HOUSTON—Twenty years after Andres Reiner blazed a scouting trail into the untapped baseball gold mine of Venezuela and wound up signing future stars Johan Santana, Bob Abreu and Freddy Garcia, the Astros are closing shop in the South American country.
The Astros, who were the first team to open a baseball academy in Venezuela, will close their facility on the grounds of Venoco Oil Company at the end of spring training, opting instead to add a Rookie-level team to the Gulf Coast League in Florida.
For the Astros, they hope the closure of the academy, which opened in 1989, will help them get players into the United States at an earlier age and to the major leagues sooner. And they hope to sign fewer, but better players from Venezuela by giving bigger bonuses.
“We were pioneers 20 years ago when Andres built our program over there, but the industry has change in terms of how you scout,” Astros assistant general manager Ricky Bennett said. “We were the first ones to sign players for 20, 30, 40, $50,000, but you can’t do that nowadays because all 30 clubs are scouting over there. To sign the same type of player now, it’s going to close you half-a-million, three-quarters-of-a-million.
“So we’re going to try to put more resources into signing betters players and bring them to the States right away and send them to the Gulf Coast League and speed up the process. One reason we didn’t have a Gulf Coast League team is we are affiliated with the Dominican Summer League and Venezuela.”
Reiner, who left the Astros in August of 2005, is the architect of the Astros’ Venezuelan academy. Among the players signed by Reiner to reach the majors are Santana, Abreu, Garcia, Carlos Guillen, Melvin Mora and Richard Hidalgo.
“It is a sad thing,” said Reiner, a special assistant for the Tampa Bay Rays. “It’s always sad when one of your projects that has been very productive disappears, but there’s nothing I can do about it. It’s sad. Every time you close a school or university, kids are getting less opportunities in the game of baseball. Every time an academy closes down, there are less opportunities for players to get a chance.”
According the 2008 book “Venezuelan Bust, Baseball Boom: Andres Reiner and Scouting on the New Frontier” by Milton H. Jamail, Reiner and his staff signed 77 Venezuelans between January 1990 and the end of 2000. By September of 2007, 19 of those players (25 percent) played in the major leagues, including five who represented Venezuela in the World Baseball Classic.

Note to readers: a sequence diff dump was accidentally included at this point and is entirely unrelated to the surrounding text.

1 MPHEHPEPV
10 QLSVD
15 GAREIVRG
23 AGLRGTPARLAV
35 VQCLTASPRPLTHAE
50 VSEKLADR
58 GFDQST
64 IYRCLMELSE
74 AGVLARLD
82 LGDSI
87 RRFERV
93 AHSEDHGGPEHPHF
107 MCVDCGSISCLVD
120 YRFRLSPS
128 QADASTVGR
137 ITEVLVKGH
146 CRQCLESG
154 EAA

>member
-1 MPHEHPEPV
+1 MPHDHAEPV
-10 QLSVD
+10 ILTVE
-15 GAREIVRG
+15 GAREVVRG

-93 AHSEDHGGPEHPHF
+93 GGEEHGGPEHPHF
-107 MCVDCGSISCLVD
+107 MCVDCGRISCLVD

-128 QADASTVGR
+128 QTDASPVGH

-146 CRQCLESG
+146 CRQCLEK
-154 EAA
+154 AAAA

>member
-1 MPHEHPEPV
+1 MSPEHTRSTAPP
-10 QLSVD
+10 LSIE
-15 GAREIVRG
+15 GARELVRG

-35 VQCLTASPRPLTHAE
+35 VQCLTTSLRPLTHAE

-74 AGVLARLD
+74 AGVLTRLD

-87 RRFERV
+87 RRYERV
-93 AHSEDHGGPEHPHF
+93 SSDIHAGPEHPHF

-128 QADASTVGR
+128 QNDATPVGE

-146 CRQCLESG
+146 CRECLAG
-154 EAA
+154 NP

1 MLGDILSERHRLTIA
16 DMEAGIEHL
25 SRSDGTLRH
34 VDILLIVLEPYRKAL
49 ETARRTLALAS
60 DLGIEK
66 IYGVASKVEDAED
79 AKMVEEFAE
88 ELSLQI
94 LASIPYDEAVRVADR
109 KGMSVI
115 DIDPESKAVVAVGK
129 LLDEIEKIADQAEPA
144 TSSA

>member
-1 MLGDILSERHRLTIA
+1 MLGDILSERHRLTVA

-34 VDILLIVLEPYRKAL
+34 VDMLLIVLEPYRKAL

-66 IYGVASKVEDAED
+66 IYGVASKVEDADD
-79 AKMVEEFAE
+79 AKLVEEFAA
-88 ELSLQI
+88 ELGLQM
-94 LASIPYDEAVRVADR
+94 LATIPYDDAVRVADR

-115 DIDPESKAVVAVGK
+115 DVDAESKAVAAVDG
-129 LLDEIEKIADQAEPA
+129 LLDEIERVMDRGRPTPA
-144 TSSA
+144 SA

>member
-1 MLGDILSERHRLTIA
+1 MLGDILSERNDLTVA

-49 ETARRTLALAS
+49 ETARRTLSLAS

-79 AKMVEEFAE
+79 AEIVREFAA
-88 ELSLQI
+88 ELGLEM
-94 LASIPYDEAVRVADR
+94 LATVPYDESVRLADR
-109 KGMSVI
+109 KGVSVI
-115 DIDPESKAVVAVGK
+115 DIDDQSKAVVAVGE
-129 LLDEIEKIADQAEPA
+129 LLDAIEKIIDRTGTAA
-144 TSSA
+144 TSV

Many of the players signed by Reiner reached stardom in different uniforms after being traded or lost in the Rule 5 draft. Garcia became known with the Mariners, Guillen with the Tigers, Santana with the Twins, Abreu with the Phillies and Mora with the Orioles.
The best-known player from the Venezuelan academy to succeed with the Astros was outfielder Richard Hidalgo, who was the team’s Most Valuable Player in 2003. Venezuelan minor leaguers Felipe Paulino, Fernando Nieve, Paul Estrada and Wladimir Sutil are still with the Astros.
“I always thought Venezuela would be successful because baseball is so rooted in the country and there are so many youngsters playing the game,” said Reiner, who recently helped convince the Rays to open an academy in Brazil. “It was a way of scouting and preparing the players before they came to the States, and the academy was very successful. We produced 22 players that played in the major leagues. The market is still there.”
The academy is set to close March 31, 2009 at the end of spring training. Those players who aren’t deemed ready to compete in the U.S. will be sent to the Astros’ academy in the Dominican Republic, while the rest will come to the Gulf Coast League. The Astros are in the process of upgrading their facilities in the Dominican.
Bennett said the Astros will still have a steady presence of scouts in Venezuela, including three full-time scouts and two part-time scouts. The Phillies, Mets, Rays, Mariners, Pirates, Tigers and Cardinals will still operate academies in Venezuela, taking advantage of the doors opened by the Astros and Reiner.
“From the outside looking in, I think it’s a big deal from an industry standpoint, but when we sat down and talked about the direction we were going as an organization it was the right one,” Bennett said. “We feel it’s going to benefit our players because they’ll be exposed to our culture in the States a lot faster, and that will speed up the development process and hopefully get them to the big leagues at a younger age.”